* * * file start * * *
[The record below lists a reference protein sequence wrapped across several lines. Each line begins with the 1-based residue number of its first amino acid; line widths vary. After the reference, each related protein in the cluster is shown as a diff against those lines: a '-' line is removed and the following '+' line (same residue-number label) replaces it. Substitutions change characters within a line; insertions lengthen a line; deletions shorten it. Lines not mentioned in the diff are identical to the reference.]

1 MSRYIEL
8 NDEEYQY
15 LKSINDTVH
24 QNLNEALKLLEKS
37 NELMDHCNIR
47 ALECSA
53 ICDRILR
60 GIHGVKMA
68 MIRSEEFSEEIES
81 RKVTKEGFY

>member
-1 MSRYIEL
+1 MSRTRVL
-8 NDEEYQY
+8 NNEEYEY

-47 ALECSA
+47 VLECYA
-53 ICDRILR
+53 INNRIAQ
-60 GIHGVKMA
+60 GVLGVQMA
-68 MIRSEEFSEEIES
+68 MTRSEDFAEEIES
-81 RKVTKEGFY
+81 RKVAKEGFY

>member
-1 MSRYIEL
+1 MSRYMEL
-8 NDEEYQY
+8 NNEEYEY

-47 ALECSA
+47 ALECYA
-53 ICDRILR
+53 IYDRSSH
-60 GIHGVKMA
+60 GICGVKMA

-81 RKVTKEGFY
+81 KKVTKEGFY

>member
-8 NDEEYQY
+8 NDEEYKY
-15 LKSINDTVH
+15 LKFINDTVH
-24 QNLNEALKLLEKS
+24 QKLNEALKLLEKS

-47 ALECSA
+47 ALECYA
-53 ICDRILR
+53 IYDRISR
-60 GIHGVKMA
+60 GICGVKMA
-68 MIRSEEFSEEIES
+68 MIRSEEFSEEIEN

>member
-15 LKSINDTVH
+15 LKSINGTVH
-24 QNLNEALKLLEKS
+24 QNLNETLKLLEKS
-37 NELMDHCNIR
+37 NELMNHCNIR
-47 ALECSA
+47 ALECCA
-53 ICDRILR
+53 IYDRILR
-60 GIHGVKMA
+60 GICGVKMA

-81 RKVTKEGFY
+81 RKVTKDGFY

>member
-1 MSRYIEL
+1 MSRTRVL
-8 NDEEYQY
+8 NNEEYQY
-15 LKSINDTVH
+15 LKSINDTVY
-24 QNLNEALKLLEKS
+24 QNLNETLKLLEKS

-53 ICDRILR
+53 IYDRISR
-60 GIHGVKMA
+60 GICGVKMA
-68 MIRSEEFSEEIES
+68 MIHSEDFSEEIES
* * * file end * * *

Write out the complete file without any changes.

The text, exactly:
[The record below lists a reference protein sequence wrapped across several lines. Each line begins with the 1-based residue number of its first amino acid; line widths vary. After the reference, each related protein in the cluster is shown as a diff against those lines: a '-' line is removed and the following '+' line (same residue-number label) replaces it. Substitutions change characters within a line; insertions lengthen a line; deletions shorten it. Lines not mentioned in the diff are identical to the reference.]

1 MSRYIEL
8 NDEEYQY
15 LKSINDTVH
24 QNLNEALKLLEKS
37 NELMDHCNIR
47 ALECSA
53 ICDRILR
60 GIHGVKMA
68 MIRSEEFSEEIES
81 RKVTKEGFY

>member
-1 MSRYIEL
+1 MSRTRVL
-8 NDEEYQY
+8 NNEEYEY

-47 ALECSA
+47 VLECYA
-53 ICDRILR
+53 INNRIAQ
-60 GIHGVKMA
+60 GVLGVQMA
-68 MIRSEEFSEEIES
+68 MTRSEDFAEEIES
-81 RKVTKEGFY
+81 RKVAKEGFY

>member
-1 MSRYIEL
+1 MSRYMEL
-8 NDEEYQY
+8 NNEEYEY

-47 ALECSA
+47 ALECYA
-53 ICDRILR
+53 IYDRSSH
-60 GIHGVKMA
+60 GICGVKMA

-81 RKVTKEGFY
+81 KKVTKEGFY

>member
-8 NDEEYQY
+8 NDEEYKY
-15 LKSINDTVH
+15 LKFINDTVH
-24 QNLNEALKLLEKS
+24 QKLNEALKLLEKS

-47 ALECSA
+47 ALECYA
-53 ICDRILR
+53 IYDRISR
-60 GIHGVKMA
+60 GICGVKMA
-68 MIRSEEFSEEIES
+68 MIRSEEFSEEIEN

>member
-15 LKSINDTVH
+15 LKSINGTVH
-24 QNLNEALKLLEKS
+24 QNLNETLKLLEKS
-37 NELMDHCNIR
+37 NELMNHCNIR
-47 ALECSA
+47 ALECCA
-53 ICDRILR
+53 IYDRILR
-60 GIHGVKMA
+60 GICGVKMA

-81 RKVTKEGFY
+81 RKVTKDGFY

>member
-1 MSRYIEL
+1 MSRTRVL
-8 NDEEYQY
+8 NNEEYQY
-15 LKSINDTVH
+15 LKSINDTVY
-24 QNLNEALKLLEKS
+24 QNLNETLKLLEKS

-53 ICDRILR
+53 IYDRISR
-60 GIHGVKMA
+60 GICGVKMA
-68 MIRSEEFSEEIES
+68 MIHSEDFSEEIES